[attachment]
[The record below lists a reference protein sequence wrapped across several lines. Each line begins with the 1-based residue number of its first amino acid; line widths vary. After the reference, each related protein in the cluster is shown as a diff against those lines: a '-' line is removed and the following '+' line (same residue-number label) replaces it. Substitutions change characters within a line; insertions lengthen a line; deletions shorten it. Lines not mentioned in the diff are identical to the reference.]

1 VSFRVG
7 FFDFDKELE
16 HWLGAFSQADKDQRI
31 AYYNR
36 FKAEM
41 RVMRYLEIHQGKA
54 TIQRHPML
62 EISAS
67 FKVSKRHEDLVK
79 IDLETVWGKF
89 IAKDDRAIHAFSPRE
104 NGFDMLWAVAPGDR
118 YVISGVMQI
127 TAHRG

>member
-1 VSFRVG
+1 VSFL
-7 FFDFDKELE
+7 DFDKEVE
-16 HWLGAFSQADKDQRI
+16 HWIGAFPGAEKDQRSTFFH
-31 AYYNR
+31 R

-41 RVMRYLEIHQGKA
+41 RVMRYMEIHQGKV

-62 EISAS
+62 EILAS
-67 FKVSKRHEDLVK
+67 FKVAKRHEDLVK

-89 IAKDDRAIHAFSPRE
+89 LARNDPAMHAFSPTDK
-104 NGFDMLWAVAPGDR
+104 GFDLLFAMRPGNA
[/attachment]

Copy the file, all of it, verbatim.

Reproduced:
[The record below lists a reference protein sequence wrapped across several lines. Each line begins with the 1-based residue number of its first amino acid; line widths vary. After the reference, each related protein in the cluster is shown as a diff against those lines: a '-' line is removed and the following '+' line (same residue-number label) replaces it. Substitutions change characters within a line; insertions lengthen a line; deletions shorten it. Lines not mentioned in the diff are identical to the reference.]

1 VSFRVG
7 FFDFDKELE
16 HWLGAFSQADKDQRI
31 AYYNR
36 FKAEM
41 RVMRYLEIHQGKA
54 TIQRHPML
62 EISAS
67 FKVSKRHEDLVK
79 IDLETVWGKF
89 IAKDDRAIHAFSPRE
104 NGFDMLWAVAPGDR
118 YVISGVMQI
127 TAHRG

>member
-1 VSFRVG
+1 VSFL
-7 FFDFDKELE
+7 DFDKEVE
-16 HWLGAFSQADKDQRI
+16 HWIGAFPGAEKDQRSTFFH
-31 AYYNR
+31 R

-41 RVMRYLEIHQGKA
+41 RVMRYMEIHQGKV

-62 EISAS
+62 EILAS
-67 FKVSKRHEDLVK
+67 FKVAKRHEDLVK

-89 IAKDDRAIHAFSPRE
+89 LARNDPAMHAFSPTDK
-104 NGFDMLWAVAPGDR
+104 GFDLLFAMRPGNA